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State of affairs in loan market

I read with interest your comments at a conference fringe meeting, reported in Money Marketing, to the effect that state intervention is needed to prevent excessive lending and the practice of “selling people mortgages that they clearly could not afford”.

I am sure you will be pleased to know that the state has in fact been intervening on this basis for the last four years. I refer you to:

  • The Financial Services and Markets Act (2000) creating the FSA.
  • The Regulated Activities (Amendment) Order 2003 SI 1475, by which the Treasury gave responsibility for regulated mortgage lending and related activities to the FSA from 2004.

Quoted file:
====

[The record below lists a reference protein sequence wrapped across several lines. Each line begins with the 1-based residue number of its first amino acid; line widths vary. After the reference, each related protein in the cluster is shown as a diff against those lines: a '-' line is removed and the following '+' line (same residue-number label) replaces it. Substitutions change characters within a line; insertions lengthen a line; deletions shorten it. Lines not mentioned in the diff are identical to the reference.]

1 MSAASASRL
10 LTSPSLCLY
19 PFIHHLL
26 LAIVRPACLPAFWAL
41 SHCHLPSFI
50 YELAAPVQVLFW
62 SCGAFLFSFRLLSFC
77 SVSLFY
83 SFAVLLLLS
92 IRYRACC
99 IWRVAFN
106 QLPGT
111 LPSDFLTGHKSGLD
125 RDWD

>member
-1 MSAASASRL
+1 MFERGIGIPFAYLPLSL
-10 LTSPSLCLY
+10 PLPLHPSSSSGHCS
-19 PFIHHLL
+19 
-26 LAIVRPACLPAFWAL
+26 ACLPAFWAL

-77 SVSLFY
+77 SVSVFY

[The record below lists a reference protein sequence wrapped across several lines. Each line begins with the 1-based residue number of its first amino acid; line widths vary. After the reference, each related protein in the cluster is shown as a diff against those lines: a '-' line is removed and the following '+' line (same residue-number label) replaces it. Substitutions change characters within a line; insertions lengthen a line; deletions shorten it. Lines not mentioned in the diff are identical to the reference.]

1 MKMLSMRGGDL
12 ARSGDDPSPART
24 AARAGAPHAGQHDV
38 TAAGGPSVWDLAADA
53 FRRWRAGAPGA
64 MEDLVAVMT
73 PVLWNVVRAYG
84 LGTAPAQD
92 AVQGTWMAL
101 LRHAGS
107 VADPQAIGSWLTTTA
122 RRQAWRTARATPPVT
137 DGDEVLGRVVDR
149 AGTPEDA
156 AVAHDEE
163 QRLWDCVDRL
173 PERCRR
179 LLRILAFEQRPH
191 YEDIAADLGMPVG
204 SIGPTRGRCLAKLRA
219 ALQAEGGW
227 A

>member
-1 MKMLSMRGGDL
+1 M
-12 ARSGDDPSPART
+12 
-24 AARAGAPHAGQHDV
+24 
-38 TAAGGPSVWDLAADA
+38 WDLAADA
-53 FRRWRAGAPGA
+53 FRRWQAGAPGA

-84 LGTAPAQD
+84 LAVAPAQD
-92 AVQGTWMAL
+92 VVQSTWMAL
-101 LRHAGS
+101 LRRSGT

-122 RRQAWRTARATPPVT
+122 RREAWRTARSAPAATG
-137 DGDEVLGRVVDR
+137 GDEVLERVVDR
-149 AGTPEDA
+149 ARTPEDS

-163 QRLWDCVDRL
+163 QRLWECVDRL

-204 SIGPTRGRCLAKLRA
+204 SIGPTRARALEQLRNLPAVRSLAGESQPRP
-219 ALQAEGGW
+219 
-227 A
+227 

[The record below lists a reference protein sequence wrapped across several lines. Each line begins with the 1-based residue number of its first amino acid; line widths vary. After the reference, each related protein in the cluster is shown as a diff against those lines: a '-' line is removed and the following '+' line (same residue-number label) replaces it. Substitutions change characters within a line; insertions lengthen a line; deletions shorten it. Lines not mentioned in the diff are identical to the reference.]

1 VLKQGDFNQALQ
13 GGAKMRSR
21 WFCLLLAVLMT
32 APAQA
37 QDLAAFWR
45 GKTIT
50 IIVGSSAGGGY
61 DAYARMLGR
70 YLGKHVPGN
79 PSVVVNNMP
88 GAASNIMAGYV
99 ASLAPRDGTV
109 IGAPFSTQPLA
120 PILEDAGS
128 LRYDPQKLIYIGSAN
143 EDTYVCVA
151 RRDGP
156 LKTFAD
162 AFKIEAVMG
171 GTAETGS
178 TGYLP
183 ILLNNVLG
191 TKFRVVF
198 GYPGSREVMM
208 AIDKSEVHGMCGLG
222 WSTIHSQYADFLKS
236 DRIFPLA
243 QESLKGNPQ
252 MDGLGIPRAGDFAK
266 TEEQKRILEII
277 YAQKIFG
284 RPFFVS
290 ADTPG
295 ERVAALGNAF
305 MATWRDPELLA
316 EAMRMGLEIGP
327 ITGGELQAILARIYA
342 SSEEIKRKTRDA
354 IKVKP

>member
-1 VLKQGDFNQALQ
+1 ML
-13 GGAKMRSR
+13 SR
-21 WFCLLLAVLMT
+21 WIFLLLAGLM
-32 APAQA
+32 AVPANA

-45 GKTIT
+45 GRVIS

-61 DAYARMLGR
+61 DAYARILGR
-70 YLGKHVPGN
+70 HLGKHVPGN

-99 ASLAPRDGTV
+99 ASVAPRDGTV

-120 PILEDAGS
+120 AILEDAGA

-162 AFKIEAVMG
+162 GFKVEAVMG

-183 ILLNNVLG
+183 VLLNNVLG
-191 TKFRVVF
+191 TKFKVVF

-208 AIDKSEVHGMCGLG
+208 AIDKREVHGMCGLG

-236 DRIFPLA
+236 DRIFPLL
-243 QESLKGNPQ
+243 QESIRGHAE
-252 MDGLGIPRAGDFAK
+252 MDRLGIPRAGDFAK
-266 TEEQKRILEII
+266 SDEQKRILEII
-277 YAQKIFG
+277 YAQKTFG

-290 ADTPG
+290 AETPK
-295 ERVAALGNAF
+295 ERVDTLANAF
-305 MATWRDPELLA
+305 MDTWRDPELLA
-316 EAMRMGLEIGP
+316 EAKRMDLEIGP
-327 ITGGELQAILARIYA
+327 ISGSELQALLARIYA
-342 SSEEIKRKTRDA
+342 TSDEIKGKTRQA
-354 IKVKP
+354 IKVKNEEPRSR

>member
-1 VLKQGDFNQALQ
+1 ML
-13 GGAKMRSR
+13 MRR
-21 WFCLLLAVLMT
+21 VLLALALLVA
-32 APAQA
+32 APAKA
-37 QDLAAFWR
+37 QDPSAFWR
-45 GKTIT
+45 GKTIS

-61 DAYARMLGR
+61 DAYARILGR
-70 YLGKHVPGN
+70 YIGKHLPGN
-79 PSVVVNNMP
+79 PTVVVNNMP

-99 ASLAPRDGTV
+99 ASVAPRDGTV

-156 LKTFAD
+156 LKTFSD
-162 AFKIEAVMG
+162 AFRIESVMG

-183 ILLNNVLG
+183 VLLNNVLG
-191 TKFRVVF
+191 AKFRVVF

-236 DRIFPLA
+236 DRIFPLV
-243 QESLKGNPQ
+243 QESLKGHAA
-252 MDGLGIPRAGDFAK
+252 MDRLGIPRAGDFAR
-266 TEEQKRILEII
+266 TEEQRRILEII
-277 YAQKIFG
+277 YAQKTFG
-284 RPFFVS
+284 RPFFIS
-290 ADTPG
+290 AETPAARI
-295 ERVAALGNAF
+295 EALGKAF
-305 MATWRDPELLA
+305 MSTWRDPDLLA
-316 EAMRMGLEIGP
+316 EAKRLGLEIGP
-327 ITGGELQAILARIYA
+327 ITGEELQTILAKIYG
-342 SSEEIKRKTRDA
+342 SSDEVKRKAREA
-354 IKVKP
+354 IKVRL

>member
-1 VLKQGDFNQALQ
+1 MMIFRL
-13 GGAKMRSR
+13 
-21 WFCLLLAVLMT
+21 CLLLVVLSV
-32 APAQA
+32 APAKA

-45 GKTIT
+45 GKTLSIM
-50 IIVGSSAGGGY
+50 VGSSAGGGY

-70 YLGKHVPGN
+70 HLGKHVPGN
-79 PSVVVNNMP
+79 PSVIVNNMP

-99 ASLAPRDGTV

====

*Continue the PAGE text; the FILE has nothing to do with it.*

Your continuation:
• FSA rules requiring lenders to take account of a “customer’s ability to repay” (MCOB 11.3.1 R) as well as maintaining a “responsible lending policy” (MCOB 11.3.4 R).

    In addition to these volumes of paper rules, you will be pleased to know that the FSA has a budget of £323m and a staff of 2,740 to enforce this.

    I trust this meets with your approval. Should you have any further queries relating to the conduct of financial regulation, you may wish to refer to the architect of the current regime.

    The address is: G Brown, 10 Downing Street, London SW1A 2AA. I hope this is helpful.

    Jonathan Purle

    Chartered financial planner & technical director,
    Intethic,
    London

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